In 2016 high school sprinter Noah Lyles broke historic records, won global gold medals and pushed some of the world’s best to the limit. The teenage sensation talks to Ato Boldon for the latest episode of IAAF Inside Athletics.
Elite competition doesn’t faze US high school sprint phenom Noah Lyles. “I don’t really put people on pedestals,” the now 19-year-old tells Ato Boldon of lining up at his debut US Olympic Trials in July. “Because if you’re putting people on pedestals, how are you gonna face them?”
It’s an approach Boldon can’t argue with – because it worked. Lyles, aged just 18, gave the US sprinting old guard a run for their money when he finished fourth in the 200m final at Trials in 20.09, breaking the 31-year-old American high school record and missing out on a ticket to the Rio Olympics by just 0.09 seconds. The goal Lyles had set himself four years ago while watching the London 2012 Opening Ceremony with his brother – to make the Olympic team for Rio – proved a stretch too far. For now.
“I had a goal. Now we’re at the end of this goal,” he says flatly. “You don’t want it to end, but you’ve gotta end it because you’ve gotta get on with the next part of your life.”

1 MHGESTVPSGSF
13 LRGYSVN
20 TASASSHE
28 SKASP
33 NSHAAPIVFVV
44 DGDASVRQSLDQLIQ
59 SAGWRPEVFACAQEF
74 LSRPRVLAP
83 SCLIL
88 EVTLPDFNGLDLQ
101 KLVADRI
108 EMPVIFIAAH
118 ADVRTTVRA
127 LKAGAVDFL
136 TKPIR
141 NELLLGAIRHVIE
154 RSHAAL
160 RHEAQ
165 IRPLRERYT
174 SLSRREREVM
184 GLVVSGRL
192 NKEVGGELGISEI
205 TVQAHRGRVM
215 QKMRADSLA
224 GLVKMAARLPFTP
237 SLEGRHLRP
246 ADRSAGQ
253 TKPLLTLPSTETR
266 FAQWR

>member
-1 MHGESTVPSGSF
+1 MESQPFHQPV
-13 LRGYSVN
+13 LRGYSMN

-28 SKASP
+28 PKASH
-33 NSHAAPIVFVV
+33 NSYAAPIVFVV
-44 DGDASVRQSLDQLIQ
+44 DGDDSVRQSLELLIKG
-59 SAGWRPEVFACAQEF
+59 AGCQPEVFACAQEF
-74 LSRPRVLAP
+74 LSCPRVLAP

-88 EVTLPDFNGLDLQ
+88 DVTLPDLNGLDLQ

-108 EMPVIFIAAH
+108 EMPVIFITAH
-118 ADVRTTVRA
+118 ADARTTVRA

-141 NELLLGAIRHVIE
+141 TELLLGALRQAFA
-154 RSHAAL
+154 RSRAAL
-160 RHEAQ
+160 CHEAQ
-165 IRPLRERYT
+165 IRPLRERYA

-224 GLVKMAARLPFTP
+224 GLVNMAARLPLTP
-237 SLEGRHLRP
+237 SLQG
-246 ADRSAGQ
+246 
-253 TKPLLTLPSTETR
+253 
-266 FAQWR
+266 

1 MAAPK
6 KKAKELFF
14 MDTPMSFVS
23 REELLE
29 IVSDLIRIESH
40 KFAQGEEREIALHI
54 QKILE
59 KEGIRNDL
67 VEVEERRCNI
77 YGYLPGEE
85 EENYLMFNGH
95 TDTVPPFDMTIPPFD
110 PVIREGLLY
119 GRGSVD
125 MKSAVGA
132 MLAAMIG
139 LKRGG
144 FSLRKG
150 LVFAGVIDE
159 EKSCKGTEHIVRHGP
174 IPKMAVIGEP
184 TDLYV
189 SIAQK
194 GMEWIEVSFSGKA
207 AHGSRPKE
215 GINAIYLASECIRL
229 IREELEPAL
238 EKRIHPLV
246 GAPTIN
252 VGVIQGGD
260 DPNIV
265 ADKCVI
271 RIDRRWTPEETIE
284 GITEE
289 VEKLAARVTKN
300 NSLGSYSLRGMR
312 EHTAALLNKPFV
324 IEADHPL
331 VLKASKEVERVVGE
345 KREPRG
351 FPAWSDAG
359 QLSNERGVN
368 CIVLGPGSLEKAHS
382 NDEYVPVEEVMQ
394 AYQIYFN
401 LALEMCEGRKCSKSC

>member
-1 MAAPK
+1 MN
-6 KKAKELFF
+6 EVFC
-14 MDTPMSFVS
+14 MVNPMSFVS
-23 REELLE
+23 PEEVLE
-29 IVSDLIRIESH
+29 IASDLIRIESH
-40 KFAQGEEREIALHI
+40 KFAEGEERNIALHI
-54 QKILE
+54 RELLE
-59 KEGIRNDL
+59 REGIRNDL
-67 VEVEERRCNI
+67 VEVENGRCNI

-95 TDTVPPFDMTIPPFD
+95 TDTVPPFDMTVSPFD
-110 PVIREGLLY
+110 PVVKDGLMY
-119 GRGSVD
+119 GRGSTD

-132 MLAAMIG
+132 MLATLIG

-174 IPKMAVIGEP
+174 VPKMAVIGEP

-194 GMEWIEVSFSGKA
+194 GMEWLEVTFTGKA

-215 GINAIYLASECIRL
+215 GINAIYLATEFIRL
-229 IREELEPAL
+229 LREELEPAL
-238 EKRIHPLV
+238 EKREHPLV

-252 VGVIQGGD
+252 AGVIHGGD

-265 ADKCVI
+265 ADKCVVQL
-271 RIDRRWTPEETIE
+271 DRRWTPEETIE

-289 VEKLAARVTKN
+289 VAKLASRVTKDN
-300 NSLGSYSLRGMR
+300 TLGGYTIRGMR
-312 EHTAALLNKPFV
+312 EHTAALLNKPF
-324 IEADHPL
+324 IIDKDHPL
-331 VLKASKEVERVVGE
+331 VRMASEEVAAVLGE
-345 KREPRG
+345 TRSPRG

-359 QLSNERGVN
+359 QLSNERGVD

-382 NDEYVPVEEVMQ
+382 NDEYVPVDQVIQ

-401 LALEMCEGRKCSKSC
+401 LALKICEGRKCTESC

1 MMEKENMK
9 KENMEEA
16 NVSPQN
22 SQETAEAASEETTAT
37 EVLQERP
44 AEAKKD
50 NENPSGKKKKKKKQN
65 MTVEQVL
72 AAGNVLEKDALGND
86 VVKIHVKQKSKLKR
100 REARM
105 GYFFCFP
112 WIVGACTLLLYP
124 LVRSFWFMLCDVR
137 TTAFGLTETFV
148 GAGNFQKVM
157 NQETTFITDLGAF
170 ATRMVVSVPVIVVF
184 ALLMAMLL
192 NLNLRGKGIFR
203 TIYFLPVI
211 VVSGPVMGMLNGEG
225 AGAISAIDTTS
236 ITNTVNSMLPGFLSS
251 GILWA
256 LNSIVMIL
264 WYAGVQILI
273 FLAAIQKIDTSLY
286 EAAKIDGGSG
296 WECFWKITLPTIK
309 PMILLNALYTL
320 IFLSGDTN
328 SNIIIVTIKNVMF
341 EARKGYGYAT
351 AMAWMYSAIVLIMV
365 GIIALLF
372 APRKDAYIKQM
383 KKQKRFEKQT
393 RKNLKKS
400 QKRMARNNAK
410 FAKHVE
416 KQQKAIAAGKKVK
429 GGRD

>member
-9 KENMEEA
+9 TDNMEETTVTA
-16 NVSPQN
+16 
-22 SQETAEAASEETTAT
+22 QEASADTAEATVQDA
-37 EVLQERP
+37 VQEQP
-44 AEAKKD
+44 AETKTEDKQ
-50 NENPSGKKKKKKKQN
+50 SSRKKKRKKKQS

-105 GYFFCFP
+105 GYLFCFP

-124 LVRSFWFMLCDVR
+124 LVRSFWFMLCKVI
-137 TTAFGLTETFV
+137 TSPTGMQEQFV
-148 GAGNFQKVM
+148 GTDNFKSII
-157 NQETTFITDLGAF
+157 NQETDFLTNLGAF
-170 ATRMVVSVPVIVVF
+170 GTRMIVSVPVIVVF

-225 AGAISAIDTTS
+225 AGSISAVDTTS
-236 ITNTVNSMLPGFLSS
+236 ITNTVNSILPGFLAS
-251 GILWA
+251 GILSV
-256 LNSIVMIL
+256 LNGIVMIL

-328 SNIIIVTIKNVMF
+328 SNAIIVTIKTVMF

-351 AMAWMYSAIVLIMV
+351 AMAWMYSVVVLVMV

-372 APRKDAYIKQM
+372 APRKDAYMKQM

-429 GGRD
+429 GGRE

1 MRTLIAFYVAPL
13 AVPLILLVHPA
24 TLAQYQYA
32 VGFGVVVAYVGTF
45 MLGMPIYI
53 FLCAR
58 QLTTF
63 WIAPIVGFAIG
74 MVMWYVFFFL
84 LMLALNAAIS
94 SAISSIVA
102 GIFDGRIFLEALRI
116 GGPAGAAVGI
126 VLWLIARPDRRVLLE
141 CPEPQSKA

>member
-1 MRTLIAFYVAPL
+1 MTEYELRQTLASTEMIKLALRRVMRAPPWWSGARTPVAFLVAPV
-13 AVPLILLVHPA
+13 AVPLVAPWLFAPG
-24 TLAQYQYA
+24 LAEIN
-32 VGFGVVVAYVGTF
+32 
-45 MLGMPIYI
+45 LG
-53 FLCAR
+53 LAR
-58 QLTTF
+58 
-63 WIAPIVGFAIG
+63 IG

True to that philosophy, Lyles swiftly shifted his focus to another global championship: the World U20 Championships in Bydgoszcz. He arrived in Poland with a target on his back but showed no weakness.
He delivered convincingly, taking the 100m sprint crown in 10.17. Two days later he signed a professional deal with adidas. A second gold medal followed the next day in the 4x100m relay.
Yet Lyles’ ambitions at the start of the season were even bigger than the heights he hit. “My time [targets] are pretty high,” he insists. “I like to keep them high so I don’t get bored in the middle of the season.”
Reflecting on an eventful 2016, Lyles admits despite coming from a track and field family, he “didn’t understand all the things that needed to go into making the trials” such as being surrounded by the right people and “having the right mindset”. Coping with external challenges was another thing he had to learn to deal with.
“Our training got messed up a lot,” he recalls of his unconventional start to the season. “My coach got into a car accident, so we had a long break. My brother got injured, so we were focusing on that a lot through the year. And I was graduating high school, so I had all these other influences.
“Our biggest goal was to try and keep training through all of it, but some things definitely got in the way.”
Given all that, his achievements in the past year are all the more impressive. It might be others putting him on a pedestal in the future.
Watch the full episode to hear Lyles talk about his beginnings in the sport, sibling rivalry and the high jump.